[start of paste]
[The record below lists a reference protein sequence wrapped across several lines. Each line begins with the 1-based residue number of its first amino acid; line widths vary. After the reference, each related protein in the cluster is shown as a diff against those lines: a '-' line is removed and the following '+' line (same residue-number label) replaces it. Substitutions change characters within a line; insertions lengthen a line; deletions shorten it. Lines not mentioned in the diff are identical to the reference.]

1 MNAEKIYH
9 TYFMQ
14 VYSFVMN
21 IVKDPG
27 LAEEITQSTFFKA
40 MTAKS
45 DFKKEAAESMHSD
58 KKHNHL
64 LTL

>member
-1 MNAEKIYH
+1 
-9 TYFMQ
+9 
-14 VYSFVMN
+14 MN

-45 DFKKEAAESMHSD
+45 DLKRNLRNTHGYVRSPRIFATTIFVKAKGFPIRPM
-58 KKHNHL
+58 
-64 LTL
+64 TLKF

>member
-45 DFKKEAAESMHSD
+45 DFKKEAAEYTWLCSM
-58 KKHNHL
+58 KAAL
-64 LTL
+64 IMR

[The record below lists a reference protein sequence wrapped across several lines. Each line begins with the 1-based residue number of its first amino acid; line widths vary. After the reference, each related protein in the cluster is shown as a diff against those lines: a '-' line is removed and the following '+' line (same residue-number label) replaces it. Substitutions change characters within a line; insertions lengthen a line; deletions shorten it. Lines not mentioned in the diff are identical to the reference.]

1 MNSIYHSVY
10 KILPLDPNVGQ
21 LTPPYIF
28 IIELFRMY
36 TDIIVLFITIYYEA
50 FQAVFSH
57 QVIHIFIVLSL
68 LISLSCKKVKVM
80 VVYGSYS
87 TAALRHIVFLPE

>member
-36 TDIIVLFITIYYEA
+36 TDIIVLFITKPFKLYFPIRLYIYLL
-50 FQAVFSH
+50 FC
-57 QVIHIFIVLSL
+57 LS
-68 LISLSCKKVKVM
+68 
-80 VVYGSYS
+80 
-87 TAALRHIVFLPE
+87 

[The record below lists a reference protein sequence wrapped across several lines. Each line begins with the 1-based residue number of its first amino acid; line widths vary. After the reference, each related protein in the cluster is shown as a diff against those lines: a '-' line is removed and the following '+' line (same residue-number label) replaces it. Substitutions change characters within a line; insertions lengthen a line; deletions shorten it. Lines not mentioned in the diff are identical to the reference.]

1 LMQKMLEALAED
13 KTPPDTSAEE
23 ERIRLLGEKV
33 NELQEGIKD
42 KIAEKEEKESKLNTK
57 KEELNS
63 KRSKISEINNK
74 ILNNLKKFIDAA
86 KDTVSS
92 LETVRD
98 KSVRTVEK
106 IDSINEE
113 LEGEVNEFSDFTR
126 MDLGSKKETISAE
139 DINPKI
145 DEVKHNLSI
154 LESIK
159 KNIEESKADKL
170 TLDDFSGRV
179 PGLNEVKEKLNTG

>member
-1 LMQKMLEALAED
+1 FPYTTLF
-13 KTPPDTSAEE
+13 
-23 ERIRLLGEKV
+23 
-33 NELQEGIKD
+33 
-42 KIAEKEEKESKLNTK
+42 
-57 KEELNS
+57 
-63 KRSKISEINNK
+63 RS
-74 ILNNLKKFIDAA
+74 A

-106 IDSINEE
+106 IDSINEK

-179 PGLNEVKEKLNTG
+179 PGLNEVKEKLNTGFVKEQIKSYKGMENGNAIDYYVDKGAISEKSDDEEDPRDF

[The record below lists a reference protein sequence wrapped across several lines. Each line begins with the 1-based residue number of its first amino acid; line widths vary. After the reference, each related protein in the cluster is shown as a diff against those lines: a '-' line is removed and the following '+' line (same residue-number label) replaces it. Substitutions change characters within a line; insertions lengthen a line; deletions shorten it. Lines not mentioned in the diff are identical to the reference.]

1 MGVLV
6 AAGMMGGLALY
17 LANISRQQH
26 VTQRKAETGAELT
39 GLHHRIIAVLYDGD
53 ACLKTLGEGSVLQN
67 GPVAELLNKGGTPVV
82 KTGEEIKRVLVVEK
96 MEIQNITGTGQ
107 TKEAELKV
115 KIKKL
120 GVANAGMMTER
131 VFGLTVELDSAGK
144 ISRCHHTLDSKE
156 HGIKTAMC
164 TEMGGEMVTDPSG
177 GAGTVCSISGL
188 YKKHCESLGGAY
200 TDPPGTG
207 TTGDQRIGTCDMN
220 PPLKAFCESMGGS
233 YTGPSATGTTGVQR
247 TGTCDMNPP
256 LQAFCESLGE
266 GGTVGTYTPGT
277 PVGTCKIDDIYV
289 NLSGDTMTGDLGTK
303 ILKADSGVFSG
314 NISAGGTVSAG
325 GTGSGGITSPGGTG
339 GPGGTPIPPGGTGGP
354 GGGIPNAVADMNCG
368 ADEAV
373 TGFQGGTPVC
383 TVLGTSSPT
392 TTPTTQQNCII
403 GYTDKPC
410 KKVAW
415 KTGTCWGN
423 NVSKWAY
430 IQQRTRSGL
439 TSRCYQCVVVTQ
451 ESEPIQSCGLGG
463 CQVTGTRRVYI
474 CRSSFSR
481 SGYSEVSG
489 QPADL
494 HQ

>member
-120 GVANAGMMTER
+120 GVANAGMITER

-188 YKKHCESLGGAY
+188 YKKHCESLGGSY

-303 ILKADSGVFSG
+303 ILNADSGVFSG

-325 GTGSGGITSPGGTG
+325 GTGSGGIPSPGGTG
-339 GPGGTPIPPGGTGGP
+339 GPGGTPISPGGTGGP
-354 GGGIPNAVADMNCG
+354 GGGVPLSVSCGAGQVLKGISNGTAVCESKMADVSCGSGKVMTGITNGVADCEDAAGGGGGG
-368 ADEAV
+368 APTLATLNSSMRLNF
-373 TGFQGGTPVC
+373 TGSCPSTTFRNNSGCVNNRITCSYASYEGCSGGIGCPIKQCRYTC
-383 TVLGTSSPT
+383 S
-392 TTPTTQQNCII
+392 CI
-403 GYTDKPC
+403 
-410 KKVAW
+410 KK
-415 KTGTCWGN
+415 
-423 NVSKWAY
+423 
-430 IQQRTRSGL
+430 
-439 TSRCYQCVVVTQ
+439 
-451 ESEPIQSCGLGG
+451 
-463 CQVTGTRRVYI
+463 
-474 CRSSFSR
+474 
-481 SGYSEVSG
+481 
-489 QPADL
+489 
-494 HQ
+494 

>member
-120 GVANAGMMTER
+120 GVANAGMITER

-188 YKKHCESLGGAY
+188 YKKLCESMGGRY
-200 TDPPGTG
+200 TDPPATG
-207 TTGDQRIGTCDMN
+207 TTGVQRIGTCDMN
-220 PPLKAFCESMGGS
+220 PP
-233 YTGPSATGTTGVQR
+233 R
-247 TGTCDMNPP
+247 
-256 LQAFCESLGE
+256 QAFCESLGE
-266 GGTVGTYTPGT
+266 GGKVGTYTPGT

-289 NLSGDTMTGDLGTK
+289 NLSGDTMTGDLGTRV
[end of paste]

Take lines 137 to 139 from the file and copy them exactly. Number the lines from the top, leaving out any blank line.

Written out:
423 NVSKWAY
430 IQQRTRSGL
439 TSRCYQCVVVTQ